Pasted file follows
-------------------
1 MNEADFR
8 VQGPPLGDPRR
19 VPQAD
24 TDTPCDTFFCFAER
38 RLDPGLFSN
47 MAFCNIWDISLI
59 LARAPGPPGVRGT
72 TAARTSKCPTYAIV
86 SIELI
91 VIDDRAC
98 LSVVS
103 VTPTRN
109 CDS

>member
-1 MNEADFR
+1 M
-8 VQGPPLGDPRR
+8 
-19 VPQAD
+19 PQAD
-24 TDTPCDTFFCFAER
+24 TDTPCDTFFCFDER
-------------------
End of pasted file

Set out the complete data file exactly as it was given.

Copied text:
1 MNEADFR
8 VQGPPLGDPRR
19 VPQAD
24 TDTPCDTFFCFAER
38 RLDPGLFSN
47 MAFCNIWDISLI
59 LARAPGPPGVRGT
72 TAARTSKCPTYAIV
86 SIELI
91 VIDDRAC
98 LSVVS
103 VTPTRN
109 CDS

>member
-1 MNEADFR
+1 M
-8 VQGPPLGDPRR
+8 
-19 VPQAD
+19 PQAD
-24 TDTPCDTFFCFAER
+24 TDTPCDTFFCFDER